• U.S.

Music: Songs In The Key Of Lauryn Hill

8 minute read
Christopher John Farley

You’re alone in a dark room with the Queen of Hip-Hop. Back up. Rewind. There was light when you arrived; when you got here it was still before nightfall, and the New Jersey sky was the flat bluish-gray of an old fluorescent light. Riding in your car in the half-light, you came to a comfortable brick house on a comfortable, suburban, Truman Show-ish street; walking up, the door wasn’t locked, it wasn’t even closed, and it creaked open wider when you knocked. This ain’t Compton, this ain’t the Queensbridge projects, but this is where hip-hop lives in the 9-8: this is the home of Lauryn Hill, rapper/singer/actress, member of the rap trio the Fugees; the woman whose neosoul vocals took a hip-hop remake of Killing Me Softly to the top of the charts; the woman whose first solo album, The Miseducation of Lauryn Hill, was released last week to wild acclaim. The streety hip-hop magazine the Source called Hill “the flyest MC ever.” The not-at-all-streety New York Times called her “visionary.”

So now you’re sitting in the dark with the new Queen of Hip-Hop. You’re in a windowed alcove just off the living room. Hill doesn’t want to turn on the lights; she says she “doesn’t want to spoil the mood.” You can hear her one-year-old son Zion gurgling and making baby yelps in a nearby room. When you came in, you could see Hill’s tummy bulge under her blue overalls–the 23-year-old mom has another baby due in October. Now you can’t see anything. You can just hear her voice. Motherhood is on her mind. What kind of parent will she be? Hip-hop is on her mind. Does her work have social worth? It’s all swirling in her thoughts in the dark.

“When I was a teenager, I used to be really critical when I’d think about how the civil rights movement went so far and basically stopped, and I’d think, ‘Where did your fire go?'” she says. “Now I know what happened. Everyone had kids. And that’s the challenge: maintaining that fire, knowing that the sacrifice is different now; it’s not just you. But I’m a fighter, and I want my son to be a fighter. I want him to be comfortable, but I don’t want to lose my fire and passion.”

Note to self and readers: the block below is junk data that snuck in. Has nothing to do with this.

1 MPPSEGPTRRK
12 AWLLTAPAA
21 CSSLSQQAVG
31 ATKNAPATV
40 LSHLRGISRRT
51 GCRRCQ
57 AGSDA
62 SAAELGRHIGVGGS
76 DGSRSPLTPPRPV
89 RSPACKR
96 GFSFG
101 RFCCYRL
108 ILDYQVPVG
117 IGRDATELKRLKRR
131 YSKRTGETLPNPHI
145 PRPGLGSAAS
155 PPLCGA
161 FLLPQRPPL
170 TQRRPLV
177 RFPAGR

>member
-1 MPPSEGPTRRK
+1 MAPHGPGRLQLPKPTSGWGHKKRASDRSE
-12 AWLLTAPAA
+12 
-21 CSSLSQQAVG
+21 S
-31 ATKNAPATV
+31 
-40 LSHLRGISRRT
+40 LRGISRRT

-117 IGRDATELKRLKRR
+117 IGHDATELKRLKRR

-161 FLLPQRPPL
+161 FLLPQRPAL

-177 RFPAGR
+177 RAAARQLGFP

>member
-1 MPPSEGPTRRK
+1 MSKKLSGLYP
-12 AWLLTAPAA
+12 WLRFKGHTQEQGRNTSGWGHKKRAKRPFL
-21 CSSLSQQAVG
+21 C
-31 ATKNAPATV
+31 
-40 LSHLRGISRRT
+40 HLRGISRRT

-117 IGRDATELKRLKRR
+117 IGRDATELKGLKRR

That’s one reason people listen to hip-hop: they want that fire, that passion. And right now, to paraphrase hip-hop folkie Beck, rap is where it’s at. In 1995 rap albums accounted for just 6.7% of all music sales; through the first half of this year that figure has risen to 10.3%. By contrast, over the same period, rock’s market share fell, from 33.5% to 28%. In their new book It’s Not Only Rock & Roll: Popular Music in the Lives of Adolescents (Hampton Press), Peter G. Christenson and Donald F. Roberts declare that today’s rap defies its demographic stereotypes: research shows that 1) rap is about as popular in the suburbs as in the inner city; 2) it’s as popular with girls as with boys; and 3) almost 75% of rap album sales are to whites.

Brian Turner, president of Priority Records, a hip-hop label whose roster includes Ice Cube, says hip-hop, once called a fad, is now an essential part of American culture. “The hip-hop industry, in general, is stronger than it’s ever been, in terms of units sold, in terms of the number of releases,” says Turner. “Rap has proved itself to be the rock ‘n’ roll of the ’90s.” And today’s hot rockers–Beck, Korn, even, to a certain extent, Alanis Morissette–often draw on hip-hop rhythms and attitude.

Hill is one of the performers set to take hip-hop into the new millennium. Born and raised in South Orange, N.J., she met her fellow Fugees, Pras and Wyclef Jean, in high school, then spent two years at Columbia University before dropping out to pursue music. On the old-school-funky Every Ghetto, Every City, one of Miseducation’s best tracks, she pledges to remember her roots: “Way before the record deal/ The streets that nurtured Lauryn Hill/ Made sure that I’d never go too far.” Hill isn’t out to create bourgeois hip-hop lite; she constantly strives to connect her message to the street. The album veers from rapping to singing, from hip-hop to neosoul, from African-American argot to Jamaican patois. Part of the CD was recorded in Tuff Gong Studios in Kingston, Jamaica, where reggae rebel Bob Marley recorded.